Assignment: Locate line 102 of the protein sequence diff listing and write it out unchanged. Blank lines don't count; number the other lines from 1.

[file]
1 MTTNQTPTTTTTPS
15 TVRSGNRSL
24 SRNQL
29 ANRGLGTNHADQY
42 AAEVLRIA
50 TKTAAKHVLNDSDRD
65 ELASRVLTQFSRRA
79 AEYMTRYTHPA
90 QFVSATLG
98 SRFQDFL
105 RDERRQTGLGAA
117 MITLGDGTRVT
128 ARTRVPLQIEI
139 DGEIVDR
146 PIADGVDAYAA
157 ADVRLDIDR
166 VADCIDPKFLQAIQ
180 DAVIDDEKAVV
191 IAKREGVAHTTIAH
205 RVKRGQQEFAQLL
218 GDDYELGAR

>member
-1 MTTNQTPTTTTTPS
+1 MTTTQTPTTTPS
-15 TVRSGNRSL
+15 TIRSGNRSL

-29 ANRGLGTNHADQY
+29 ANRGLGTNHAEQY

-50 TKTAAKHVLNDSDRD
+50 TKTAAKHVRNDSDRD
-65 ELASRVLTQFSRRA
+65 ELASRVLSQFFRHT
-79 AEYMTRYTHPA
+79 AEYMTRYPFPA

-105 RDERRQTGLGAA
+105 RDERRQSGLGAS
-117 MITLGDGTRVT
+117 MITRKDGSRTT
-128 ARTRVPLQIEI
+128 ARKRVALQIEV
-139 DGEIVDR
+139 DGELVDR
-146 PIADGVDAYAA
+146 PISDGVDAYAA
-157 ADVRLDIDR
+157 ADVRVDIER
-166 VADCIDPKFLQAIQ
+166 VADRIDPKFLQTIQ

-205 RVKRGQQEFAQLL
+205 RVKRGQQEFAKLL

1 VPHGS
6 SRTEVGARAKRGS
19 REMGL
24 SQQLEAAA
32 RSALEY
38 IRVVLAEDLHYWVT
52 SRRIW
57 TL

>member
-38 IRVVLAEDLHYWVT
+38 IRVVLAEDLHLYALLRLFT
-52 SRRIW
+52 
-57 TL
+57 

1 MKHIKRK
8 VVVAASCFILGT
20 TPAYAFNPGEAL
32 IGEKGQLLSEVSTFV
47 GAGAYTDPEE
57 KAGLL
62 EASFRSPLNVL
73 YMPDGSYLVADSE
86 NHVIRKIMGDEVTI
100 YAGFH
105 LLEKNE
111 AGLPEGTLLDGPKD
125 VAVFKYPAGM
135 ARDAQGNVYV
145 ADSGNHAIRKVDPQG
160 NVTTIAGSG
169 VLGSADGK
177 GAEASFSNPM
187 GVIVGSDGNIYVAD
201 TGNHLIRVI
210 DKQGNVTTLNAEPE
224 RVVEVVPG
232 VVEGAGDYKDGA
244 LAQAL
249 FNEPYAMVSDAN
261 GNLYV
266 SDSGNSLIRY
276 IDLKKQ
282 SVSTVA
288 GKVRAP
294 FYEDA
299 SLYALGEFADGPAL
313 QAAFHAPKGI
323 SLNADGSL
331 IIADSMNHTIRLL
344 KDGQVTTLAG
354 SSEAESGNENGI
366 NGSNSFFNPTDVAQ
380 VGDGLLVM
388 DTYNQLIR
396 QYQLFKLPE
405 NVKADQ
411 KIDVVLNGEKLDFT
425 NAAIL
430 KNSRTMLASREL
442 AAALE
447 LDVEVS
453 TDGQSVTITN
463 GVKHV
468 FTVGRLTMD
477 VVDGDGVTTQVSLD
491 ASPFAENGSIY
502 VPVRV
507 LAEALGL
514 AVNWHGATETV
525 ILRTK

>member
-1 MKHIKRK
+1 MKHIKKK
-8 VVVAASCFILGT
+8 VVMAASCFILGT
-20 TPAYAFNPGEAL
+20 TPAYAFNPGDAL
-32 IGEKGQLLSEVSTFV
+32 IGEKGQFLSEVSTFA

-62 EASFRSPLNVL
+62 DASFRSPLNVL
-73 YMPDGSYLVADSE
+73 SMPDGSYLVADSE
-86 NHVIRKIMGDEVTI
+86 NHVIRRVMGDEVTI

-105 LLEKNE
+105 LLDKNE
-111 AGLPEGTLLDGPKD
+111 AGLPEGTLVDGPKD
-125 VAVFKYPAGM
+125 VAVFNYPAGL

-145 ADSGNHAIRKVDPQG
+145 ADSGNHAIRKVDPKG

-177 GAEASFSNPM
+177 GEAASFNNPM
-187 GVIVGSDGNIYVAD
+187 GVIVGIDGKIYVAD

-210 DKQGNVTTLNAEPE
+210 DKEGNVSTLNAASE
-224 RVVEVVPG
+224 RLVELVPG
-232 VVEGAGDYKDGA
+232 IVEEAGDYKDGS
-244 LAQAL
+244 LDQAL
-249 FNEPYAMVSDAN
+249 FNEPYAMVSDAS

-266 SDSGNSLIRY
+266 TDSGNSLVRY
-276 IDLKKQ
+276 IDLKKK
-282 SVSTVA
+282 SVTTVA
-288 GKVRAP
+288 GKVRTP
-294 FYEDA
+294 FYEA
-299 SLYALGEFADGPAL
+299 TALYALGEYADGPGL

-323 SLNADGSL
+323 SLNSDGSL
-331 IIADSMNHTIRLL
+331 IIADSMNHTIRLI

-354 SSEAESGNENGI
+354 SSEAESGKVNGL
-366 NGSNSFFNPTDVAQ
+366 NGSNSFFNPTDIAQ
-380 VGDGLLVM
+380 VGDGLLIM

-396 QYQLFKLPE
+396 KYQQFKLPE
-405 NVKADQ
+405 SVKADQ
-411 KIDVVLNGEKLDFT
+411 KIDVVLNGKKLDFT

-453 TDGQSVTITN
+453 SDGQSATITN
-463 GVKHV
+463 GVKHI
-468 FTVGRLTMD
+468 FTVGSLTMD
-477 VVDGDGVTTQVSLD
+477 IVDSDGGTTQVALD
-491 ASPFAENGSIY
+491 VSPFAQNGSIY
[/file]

354 SSEAESGNENGI